During the walking theater adventure “This Land is Milan,” residents fly kites in a dream-like scene, imagining the future of Milan, MN. (photo by Kristi Fernholz)
During the walking theater adventure “This Land is Milan,” residents fly kites in a dream-like scene, imagining the future of Milan, MN. (photo by Kristi Fernholz)
submitted by Ashley Hanson

I fell in love with theater when I was a high school student in Farmington, MN. I was relatively shy, I am small, and my confidence wasn’t strong. Theater gave me the opportunity to be big, boisterous, and confident. It allowed me to try on different realities, understand other perspectives, and envision an alternative future for myself. I had a big dream to start a theater company that tells stories about small towns — one that gives opportunities for young women who live in those small towns to shine. 

I moved to the “big city” to attend the University of Minnesota. As I began studying traditional theater, however, I knew it wasn’t the right fit. I didn’t see myself in the plays that we were reading or performing. I didn’t see accurate representations of small town life. Frankly, I also didn’t see a lot of roles for young women. 

I started working with zAmya theater company, which tells stories with, by, and for people who experience urban homelessness. Although the stories themselves didn’t reflect my background, the storytelling we did was closer to my vision. I worked with my adviser to create my own undergraduate degree in the field of Performance and Social Change. 

After graduating, I moved to London and showed up at the door of another theater company called Cardboard Citizens. I asked if I could volunteer. They offered me a paid job as a project manager working with young people experiencing homelessness. I felt under-qualified, but I said “Yes!” and worked there through the following year. 

I learned about a Masters of Arts degree program at the University of Manchester called Applied Theater. Yes! I enrolled with the intent to study the application of theater to rural community development. They offered me a spot, I said “Yes!,” and jumped on a train to Manchester. The two-year program was intense and eye-opening. 

After I finished the program, I moved back to Minnesota with a head full of visions. My plan: move to a small town, start a non-profit arts organization, and live my life like I was in a musical walking up and down Main Street scattering butterflies and sunshine. 



Learning at a Non-Profit

I didn’t know anything about starting an organization, however. I went to the library, checked out the equivalent of “Non-Profits for Dummies,” and sat down with a pen, paper, and highlighters. The first page of the book said: “If you have never worked at a non-profit, close this book, go get a job working for a non-profit, and come back to this book after one year.”


I paid attention to the advice. I got a job with Public Art Saint Paul, managed education programs, and eventually moved up to producing large-scale public art projects throughout the city. I continued to tell everyone I met about my vision for a rural community-based theater company.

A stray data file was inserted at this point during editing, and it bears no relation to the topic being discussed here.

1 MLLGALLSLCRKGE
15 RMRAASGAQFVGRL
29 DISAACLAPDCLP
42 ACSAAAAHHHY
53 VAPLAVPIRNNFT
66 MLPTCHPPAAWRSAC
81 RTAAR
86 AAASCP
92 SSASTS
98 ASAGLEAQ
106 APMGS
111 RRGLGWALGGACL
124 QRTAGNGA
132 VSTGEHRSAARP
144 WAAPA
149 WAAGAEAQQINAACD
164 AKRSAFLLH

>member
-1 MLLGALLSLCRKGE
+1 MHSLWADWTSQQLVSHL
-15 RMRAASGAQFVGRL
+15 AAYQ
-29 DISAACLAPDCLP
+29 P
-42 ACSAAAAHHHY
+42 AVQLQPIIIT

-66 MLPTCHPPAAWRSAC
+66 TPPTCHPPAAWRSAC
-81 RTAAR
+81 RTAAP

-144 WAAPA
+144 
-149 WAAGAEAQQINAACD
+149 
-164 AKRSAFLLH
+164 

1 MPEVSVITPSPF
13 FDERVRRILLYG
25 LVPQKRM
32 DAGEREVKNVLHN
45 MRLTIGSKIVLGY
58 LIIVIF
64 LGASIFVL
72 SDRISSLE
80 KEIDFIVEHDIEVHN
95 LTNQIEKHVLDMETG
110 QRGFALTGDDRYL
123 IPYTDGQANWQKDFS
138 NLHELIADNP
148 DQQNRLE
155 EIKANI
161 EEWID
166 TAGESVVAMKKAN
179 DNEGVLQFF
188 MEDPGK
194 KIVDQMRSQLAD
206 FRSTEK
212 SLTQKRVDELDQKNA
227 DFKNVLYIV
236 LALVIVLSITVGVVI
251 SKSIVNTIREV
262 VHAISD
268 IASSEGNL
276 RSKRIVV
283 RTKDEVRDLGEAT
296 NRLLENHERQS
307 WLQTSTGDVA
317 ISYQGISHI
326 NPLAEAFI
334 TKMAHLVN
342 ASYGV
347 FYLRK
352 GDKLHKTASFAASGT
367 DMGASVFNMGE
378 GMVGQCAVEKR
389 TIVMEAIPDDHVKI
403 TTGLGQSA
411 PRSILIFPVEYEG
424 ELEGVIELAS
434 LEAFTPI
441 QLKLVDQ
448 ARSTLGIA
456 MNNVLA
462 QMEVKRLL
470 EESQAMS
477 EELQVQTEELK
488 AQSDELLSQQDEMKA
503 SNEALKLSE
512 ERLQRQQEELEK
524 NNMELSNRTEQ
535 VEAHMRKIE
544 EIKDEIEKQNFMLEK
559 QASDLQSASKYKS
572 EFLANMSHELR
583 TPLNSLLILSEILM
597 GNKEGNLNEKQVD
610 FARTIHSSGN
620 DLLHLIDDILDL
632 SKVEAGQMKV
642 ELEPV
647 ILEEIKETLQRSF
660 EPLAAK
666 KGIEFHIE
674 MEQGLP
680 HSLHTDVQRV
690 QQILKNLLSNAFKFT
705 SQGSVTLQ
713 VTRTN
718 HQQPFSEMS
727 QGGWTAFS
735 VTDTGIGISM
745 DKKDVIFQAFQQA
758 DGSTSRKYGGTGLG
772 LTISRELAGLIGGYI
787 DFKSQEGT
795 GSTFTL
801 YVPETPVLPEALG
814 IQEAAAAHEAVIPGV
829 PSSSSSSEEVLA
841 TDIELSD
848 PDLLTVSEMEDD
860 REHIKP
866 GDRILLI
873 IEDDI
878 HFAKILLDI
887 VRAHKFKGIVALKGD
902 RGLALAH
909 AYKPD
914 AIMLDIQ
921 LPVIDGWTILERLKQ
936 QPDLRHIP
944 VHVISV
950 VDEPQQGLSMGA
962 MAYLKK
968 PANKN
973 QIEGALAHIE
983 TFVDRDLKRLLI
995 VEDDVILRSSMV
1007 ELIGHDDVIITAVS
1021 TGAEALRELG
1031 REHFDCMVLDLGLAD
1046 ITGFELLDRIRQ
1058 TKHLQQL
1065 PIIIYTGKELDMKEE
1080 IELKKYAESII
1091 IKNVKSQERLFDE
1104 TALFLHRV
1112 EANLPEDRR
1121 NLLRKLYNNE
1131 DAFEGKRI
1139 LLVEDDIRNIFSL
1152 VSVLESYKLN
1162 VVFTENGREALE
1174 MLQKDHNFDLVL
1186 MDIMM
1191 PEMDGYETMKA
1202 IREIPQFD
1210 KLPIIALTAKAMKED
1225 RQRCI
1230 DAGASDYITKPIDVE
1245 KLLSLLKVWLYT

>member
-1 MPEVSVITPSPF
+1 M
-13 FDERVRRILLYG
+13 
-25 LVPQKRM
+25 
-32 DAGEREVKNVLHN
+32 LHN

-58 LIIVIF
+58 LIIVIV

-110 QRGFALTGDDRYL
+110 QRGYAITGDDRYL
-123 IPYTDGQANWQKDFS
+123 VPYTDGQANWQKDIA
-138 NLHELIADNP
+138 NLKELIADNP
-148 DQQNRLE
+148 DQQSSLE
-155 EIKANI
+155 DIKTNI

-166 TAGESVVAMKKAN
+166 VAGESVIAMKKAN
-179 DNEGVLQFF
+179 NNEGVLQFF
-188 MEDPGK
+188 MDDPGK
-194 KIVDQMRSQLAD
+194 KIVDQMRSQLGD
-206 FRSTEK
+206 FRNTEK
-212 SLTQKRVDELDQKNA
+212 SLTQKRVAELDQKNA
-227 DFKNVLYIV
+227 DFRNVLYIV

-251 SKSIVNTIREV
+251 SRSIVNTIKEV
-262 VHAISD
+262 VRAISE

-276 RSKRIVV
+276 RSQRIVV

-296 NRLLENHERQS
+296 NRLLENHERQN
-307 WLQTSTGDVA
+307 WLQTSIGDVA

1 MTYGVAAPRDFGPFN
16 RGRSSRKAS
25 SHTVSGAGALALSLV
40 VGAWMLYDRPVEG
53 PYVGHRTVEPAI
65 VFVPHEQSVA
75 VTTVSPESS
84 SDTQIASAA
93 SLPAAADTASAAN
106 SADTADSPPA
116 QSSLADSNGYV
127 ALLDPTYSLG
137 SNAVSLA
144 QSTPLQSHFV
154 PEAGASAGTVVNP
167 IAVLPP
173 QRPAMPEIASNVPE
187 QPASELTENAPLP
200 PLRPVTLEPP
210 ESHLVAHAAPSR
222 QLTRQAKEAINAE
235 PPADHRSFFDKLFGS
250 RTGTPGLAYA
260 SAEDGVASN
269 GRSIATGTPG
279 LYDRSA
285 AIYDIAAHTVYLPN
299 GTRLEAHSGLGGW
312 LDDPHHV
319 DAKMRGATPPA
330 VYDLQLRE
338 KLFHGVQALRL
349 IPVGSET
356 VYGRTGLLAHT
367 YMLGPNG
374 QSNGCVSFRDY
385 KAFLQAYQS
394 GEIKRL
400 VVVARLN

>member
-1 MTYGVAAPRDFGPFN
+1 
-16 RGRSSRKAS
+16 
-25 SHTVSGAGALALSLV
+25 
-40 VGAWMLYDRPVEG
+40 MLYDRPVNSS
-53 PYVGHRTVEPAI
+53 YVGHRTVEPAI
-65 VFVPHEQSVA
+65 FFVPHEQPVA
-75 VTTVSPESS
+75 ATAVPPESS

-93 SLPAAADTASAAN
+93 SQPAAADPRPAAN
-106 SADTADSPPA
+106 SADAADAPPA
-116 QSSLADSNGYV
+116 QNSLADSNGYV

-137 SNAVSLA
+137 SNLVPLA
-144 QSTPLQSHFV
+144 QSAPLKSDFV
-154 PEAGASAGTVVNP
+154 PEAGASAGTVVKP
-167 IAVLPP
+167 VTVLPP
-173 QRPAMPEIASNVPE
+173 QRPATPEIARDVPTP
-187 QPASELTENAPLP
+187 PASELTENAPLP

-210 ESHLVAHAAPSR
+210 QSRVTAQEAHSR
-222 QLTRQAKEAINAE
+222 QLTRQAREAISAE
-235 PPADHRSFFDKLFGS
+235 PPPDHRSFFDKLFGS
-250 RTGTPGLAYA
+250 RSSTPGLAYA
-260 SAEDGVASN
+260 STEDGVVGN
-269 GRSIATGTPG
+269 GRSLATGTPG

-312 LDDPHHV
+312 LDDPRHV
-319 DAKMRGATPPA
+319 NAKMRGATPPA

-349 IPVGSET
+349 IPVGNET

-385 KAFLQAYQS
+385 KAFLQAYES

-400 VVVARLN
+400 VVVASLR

Collaborating on My Vision

In 2011, I received a phone call from an environmental activist and community organizer based in Southwestern Minnesota who had heard about my vision and wanted to collaborate on a project. It was happening. My vision was coming into focus. Although I had never produced a rural community-based play, I said “Yes!” I jumped in my car and drove to Granite Falls.

We formed PlaceBase Productions, and have produced a dozen original, large-scale, site-specific musical theater productions with communities around the state. Our casts of actors have ranged in age from 5 to 95. Most of them have never performed in their lives. Our plays cover histories and stories from the ice age to the far future. Our casts dream together, hope together, overcome fears together, dance, sing, and play together. 

Most importantly, together we come to care about the places they call home. These actors become more involved in civic life — some even running for office — after participation in our productions. 

Although PlaceBase Productions has remained mobile, and our work is becoming more national, I have continued to work with the community of Granite Falls. 

Earlier this year, I started the non-profit Department of Public Transformation, a grassroots non-profit committed to supporting and connecting rural-based artists and changemakers across the country. We were gifted a Main Street storefront building in Granite Falls that we are renovating into a creative, community-gathering event space called The YES! House. It will be home to the first small town City Artist in Residence in the country.



Grateful for Tenacity

There are times when I think back on the girl with a vision to start a theater company, or the young woman learning how to start her own non-profit, and I feel grateful for the tenacity, dedication, and vision of my younger self. 

Although this work can be isolating, challenging, and underfunded, rural arts is producing powerful work that is getting more recognition for the impact we are having in our communities. 

Earlier this year, I was awarded an Obama Foundation Fellowship for the national, organizing rural work of PlaceBase Productions as well as the development of Department of Public Transformation. I am thrilled that our national headquarters is based in Southwestern Minnesota. 

People ask me, “why Granite Falls?” My answer: Granite Falls was the first place that said “Yes!” to my vision, so I want to say “Yes!” to Granite Falls.